Need to foster engagement of non-travel dependent Australian-Asian youth

So says Generation Asia Report 1: Keeping Connected reportpublished jointly by the Asia Society Australia and the IEAA, which analyzes the impact of the pandemic on youth engagement in the Australia-Asia region.

Many young leaders in the region recognize “the inherent value of travel” abroad to gain on-the-ground, in-person experiences, cross-cultural skills and language skills, but they also recognize “a growing need to foster forms of regional commitment that are not dependent on travel”.

“[Many] point out that there are other ways to motivate young people to experience difference, develop connections and explore language learning and entrepreneurial opportunities,” the document states.

The post-pandemic world will see a “hybrid and human capital-driven” future engagement, according to the document.

“Alumni of learning abroad, youth-led organizations and alternative transnational education programs play a critical role in fostering and sustaining engagement that is not dependent on travel,” Ly Tran, professor at the School of Education of Deakin Universitytold The PIE.

The latest report explored the ‘enablers’ of Australia-Asia youth connectivity, including: tourism; international education; job; and civic engagement. He revealed that the engagement of international students in Australian education programs in 2020 and 2021 was “not as significant” as the decline seen in tourism and employment.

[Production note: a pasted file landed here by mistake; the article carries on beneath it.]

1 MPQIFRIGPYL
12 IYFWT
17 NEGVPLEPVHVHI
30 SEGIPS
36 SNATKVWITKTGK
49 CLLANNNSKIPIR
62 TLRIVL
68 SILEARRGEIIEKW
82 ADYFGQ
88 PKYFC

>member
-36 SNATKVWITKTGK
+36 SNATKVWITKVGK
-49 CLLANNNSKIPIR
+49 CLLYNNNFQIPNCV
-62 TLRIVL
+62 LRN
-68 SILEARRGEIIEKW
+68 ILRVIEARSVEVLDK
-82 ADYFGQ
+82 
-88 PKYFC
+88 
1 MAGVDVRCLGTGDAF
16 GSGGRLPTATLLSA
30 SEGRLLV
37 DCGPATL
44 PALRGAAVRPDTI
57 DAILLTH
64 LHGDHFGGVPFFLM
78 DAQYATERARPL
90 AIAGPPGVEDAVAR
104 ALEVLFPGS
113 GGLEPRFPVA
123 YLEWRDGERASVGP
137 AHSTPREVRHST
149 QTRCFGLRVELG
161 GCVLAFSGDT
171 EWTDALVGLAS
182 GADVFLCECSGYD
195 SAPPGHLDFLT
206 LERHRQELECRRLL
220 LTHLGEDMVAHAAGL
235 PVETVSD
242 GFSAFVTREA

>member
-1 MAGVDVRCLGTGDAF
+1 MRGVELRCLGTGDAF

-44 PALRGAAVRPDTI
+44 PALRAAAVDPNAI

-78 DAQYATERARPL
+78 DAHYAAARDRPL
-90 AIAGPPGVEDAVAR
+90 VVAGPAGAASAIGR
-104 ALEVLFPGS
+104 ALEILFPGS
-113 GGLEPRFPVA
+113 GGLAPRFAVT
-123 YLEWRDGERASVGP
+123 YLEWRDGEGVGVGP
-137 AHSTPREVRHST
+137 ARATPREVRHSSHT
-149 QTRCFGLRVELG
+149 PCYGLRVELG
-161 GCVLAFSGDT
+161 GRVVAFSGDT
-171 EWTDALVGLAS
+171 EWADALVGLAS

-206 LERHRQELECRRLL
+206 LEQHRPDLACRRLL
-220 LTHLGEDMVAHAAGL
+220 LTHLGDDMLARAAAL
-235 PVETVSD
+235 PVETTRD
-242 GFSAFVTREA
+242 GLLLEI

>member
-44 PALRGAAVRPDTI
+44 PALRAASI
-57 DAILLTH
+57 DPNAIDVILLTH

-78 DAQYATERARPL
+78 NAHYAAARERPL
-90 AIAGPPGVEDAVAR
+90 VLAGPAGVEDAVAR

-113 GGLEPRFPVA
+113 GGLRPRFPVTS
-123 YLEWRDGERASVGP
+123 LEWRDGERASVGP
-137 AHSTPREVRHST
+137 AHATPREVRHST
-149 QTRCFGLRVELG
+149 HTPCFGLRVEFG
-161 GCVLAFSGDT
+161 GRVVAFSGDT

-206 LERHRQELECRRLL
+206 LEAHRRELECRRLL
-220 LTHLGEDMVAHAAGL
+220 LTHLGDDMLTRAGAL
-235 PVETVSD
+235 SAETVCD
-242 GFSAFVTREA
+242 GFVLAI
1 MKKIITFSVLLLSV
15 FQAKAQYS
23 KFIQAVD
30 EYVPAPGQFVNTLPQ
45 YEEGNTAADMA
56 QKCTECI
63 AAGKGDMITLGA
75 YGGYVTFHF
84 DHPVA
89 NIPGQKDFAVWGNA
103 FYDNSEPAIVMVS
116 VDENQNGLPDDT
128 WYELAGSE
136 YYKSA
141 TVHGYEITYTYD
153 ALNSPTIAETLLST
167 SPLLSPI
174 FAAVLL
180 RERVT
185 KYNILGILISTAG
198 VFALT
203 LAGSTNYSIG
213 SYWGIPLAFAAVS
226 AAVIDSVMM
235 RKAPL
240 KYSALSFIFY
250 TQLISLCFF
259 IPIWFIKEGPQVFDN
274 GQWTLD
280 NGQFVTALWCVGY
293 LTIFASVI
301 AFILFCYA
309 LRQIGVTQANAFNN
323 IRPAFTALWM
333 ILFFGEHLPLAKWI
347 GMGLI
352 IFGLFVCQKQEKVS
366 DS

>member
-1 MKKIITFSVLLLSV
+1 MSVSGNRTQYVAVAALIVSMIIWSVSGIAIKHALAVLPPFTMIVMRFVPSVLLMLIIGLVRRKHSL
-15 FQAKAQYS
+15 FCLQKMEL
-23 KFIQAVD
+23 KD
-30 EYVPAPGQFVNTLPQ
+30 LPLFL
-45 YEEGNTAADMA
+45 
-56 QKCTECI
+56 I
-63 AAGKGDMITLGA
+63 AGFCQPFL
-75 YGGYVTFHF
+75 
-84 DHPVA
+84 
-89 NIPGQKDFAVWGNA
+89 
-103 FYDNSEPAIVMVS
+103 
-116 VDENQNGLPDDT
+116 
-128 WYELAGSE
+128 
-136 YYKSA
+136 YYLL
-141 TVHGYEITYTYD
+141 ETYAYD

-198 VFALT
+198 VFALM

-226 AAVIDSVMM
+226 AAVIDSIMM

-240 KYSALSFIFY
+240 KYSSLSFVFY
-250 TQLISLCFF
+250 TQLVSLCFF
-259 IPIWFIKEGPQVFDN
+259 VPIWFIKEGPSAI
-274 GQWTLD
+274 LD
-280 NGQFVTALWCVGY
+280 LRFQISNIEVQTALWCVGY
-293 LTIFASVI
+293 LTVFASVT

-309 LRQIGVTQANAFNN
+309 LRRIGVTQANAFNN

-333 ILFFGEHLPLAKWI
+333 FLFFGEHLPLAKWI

“International education and civic engagement have boosted Australia-Asia-Pacific youth connectivity during Covid-19,” the paper read.

While the number of 18-35 year olds from Asia-Pacific arriving in Australia “dropped” in April 2020, remaining at very low levels throughout 2021, new modes of delivery, such as distance learning via online platforms and offshore study centers have emerged.

The study offers a “more holistic” view of the effects of Covid-19 on connectivity between young people in Australia and across Asia, Keri Ramirez of To studydeclared.

“When all else stopped, it was education with our bilateral youth associations that allowed us to maintain a degree on the continued connection with the rest of Asia-Pacific,” Jon Chew, Head of analyzes and strategic analyzes at Navitasadded.

“At the end of the day, there is no substitute for face-to-face engagement”

“At the end of the day, there’s no substitute for face-to-face engagement. We’ve seen creative virtual engagement during the pandemic, but I think young people are eager to get back on planes and we’ll likely see an increase in recovery post -pandemic.

He pointed to a “very healthy V-shaped rebound” in the number of international students in the UK, US and Canada. “We hope that now that our borders are open, Australia is not far behind,” he said.

Government statistics show that 584,820 students from Asia-Pacific enrolled in Australian education programs in 2021, up from 711,105 in 2020. In 2018, 682,111 from the region did the same, while in 2019, 754,546 students joined programs.

“The number of student visas granted to international students from some countries in Asia has remained stable over the past two years,” the report continues.